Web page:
Mr. Tang left his corporate job in the city, Kunming, in 2006. He had rented a small place in rural Yunnan where his only intentions were to read, reflect, and drink tea with friends. In one of these conversations an old friend, Li, suggested that Tang grow tea in Li’s hometown, Yangta Village. That July the two of them traveled to Jinggu in Yangta and leased 11 acres of forested area from Li’s niece.
The area they leased was wild growth, at about 6500 ft elevation. This is where they would eventually plant 70,000 Jinggu Big White tea trees. However, Tang found out, somewhat far into the process of planting, that one cannot harvest newly planted tea trees until they have stood in the ground for 3 years. Confronted with this long pause, Tang leased another tea garden in the mountain; a highly regarded area that was home to ancient pu’erh trees. And so, while he waited for his Jinggu Big Whites, Tang began making pu’erh from these very old trees.
Ancient Spring is from an abandoned tea garden made up of less than 200 arbor trees of the Mengku varietal. The garden sits at 5,800 ft elevation, hidden deep in the woods on the North facing side of the mountain. It is only accessible by a steep trek through the dense pine forest. This is a protected area and has never been inhabited, as it is where the water source for the village is found. The Mengku trees, once planted by the great-grandfather of a local villager, are between 100 to 150 years old.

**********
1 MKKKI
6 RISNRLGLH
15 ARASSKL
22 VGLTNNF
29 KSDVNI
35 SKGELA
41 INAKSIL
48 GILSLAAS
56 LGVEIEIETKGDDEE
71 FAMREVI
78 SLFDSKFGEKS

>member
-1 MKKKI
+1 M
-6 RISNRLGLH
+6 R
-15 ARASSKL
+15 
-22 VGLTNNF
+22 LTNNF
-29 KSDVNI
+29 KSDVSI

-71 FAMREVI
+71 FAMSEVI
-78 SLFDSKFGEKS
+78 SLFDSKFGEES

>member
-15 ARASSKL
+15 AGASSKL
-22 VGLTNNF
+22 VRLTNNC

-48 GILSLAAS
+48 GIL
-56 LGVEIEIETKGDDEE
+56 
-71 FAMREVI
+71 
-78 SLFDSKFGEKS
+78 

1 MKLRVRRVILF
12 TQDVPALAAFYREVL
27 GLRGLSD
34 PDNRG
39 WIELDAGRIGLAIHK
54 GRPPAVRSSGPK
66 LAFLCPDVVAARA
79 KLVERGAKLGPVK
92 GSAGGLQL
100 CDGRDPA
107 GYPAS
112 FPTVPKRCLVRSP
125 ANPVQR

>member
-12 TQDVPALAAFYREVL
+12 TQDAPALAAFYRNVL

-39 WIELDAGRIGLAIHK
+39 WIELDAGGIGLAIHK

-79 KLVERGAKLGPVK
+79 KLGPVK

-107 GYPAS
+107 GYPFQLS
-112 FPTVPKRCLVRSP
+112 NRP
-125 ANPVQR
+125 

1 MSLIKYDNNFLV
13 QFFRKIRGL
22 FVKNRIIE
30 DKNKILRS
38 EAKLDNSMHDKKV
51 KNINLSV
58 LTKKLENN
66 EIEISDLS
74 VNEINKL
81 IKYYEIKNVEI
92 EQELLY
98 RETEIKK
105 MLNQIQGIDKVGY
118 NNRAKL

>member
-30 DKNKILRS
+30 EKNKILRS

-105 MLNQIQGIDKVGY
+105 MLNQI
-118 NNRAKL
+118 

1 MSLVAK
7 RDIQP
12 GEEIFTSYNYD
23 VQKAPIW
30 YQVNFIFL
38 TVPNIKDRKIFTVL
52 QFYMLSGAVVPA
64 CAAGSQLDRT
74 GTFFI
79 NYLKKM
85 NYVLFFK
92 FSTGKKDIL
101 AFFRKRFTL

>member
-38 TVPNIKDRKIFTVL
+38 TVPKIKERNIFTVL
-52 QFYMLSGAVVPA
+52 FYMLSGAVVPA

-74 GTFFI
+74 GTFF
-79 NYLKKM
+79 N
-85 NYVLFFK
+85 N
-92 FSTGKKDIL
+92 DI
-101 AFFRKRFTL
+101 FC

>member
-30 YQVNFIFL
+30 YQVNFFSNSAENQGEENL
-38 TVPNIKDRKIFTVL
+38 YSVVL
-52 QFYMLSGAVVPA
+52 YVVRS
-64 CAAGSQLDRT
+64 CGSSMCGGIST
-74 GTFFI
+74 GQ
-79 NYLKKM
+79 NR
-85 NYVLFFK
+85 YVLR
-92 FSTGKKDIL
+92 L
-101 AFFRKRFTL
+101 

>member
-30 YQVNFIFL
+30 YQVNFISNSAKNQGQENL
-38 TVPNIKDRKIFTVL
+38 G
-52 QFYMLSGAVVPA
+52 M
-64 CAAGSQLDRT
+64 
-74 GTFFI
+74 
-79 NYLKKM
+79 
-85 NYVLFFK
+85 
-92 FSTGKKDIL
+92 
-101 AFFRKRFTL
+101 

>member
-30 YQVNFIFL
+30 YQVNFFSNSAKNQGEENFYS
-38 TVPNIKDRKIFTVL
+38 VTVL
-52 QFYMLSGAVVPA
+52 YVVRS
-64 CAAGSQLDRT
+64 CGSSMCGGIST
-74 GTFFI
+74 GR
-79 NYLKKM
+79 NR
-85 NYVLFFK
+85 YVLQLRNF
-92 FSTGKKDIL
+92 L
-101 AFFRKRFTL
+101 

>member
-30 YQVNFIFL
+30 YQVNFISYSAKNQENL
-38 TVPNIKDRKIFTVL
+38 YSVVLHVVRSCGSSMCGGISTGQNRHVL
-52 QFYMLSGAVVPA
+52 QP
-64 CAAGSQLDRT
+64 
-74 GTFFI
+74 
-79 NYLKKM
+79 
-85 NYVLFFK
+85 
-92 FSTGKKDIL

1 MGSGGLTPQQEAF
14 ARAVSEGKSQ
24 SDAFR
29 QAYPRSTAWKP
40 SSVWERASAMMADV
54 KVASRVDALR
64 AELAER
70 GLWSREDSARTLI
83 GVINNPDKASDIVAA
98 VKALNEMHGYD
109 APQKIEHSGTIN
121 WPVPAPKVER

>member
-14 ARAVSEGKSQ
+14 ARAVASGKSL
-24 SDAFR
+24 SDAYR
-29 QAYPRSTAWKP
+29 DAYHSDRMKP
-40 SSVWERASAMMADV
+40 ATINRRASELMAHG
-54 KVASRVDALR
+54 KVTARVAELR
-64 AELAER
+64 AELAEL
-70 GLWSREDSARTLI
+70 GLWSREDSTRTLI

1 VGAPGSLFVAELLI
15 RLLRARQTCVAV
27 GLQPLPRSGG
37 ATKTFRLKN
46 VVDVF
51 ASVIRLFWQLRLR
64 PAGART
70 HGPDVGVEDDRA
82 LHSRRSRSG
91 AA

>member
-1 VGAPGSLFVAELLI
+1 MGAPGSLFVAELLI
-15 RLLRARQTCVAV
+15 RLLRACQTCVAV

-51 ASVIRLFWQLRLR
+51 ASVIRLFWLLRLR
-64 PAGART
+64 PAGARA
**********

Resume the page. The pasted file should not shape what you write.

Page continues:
We visited Tang’s tea estate in April 2019 and Tang took us on the steep hike to see his pu-erh tea garden. I spent several hours there, observing the graceful and efficient way that the elders harvested the tea leaves, studying the trunk structures of the ancient trees, and admiring the vibrant mosses that had grown on them. The tea trees are dwarfed by the other trees of the dense jungle, but the green of their leaves was so vibrant they still unmistakably stood out. My memory of this grove is still very vivid, from the unbelievable brightness of the blue sky, to the hyper-real songs of the different birds.
To make Ancient Spring Mr. Tang blends the tea leaves from these Mengku trees with leaves from the ancient Jinggu Dabai varietal. The result is a very clear and approachable pu’erh for everyday drinking, and at a very good value.
We drink Ancient Spring in uncomplicated moments, when we wish to connect with the balance of these environments that remain undisturbed by accelerated human activities. The tea tastes very pure and has a distinct and lingering honeyed quality. The age of the trees and the energy of the forest come through clearly in this tea, to no surprise – it is crafted with great care, by honest people.
. . .
|10 - 60 sec
|No. of infusions